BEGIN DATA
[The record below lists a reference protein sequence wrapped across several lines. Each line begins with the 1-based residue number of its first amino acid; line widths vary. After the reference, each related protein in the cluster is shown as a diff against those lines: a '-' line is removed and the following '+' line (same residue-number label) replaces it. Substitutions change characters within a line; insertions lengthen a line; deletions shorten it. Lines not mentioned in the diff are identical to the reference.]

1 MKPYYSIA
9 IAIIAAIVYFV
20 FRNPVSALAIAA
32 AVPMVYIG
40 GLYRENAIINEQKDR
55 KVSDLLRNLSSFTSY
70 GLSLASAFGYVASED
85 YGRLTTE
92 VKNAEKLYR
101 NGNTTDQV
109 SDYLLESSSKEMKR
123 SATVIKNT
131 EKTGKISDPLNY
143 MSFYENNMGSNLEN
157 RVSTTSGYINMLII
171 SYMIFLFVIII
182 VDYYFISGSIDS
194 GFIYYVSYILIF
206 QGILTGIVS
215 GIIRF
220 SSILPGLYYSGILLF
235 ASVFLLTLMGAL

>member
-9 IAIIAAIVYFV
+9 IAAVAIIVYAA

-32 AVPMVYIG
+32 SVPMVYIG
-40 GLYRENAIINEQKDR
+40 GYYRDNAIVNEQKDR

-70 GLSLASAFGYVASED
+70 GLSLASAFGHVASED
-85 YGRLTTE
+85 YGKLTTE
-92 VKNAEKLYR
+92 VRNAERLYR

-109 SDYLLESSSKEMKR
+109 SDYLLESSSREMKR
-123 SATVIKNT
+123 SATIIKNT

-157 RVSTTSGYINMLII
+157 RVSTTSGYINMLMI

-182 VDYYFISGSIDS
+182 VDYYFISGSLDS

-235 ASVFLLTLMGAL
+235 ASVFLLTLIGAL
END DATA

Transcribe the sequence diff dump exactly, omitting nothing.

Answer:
[The record below lists a reference protein sequence wrapped across several lines. Each line begins with the 1-based residue number of its first amino acid; line widths vary. After the reference, each related protein in the cluster is shown as a diff against those lines: a '-' line is removed and the following '+' line (same residue-number label) replaces it. Substitutions change characters within a line; insertions lengthen a line; deletions shorten it. Lines not mentioned in the diff are identical to the reference.]

1 MKPYYSIA
9 IAIIAAIVYFV
20 FRNPVSALAIAA
32 AVPMVYIG
40 GLYRENAIINEQKDR
55 KVSDLLRNLSSFTSY
70 GLSLASAFGYVASED
85 YGRLTTE
92 VKNAEKLYR
101 NGNTTDQV
109 SDYLLESSSKEMKR
123 SATVIKNT
131 EKTGKISDPLNY
143 MSFYENNMGSNLEN
157 RVSTTSGYINMLII
171 SYMIFLFVIII
182 VDYYFISGSIDS
194 GFIYYVSYILIF
206 QGILTGIVS
215 GIIRF
220 SSILPGLYYSGILLF
235 ASVFLLTLMGAL

>member
-9 IAIIAAIVYFV
+9 IAAVAIIVYAA

-32 AVPMVYIG
+32 SVPMVYIG
-40 GLYRENAIINEQKDR
+40 GYYRDNAIVNEQKDR

-70 GLSLASAFGYVASED
+70 GLSLASAFGHVASED
-85 YGRLTTE
+85 YGKLTTE
-92 VKNAEKLYR
+92 VRNAERLYR

-109 SDYLLESSSKEMKR
+109 SDYLLESSSREMKR
-123 SATVIKNT
+123 SATIIKNT

-157 RVSTTSGYINMLII
+157 RVSTTSGYINMLMI

-182 VDYYFISGSIDS
+182 VDYYFISGSLDS

-235 ASVFLLTLMGAL
+235 ASVFLLTLIGAL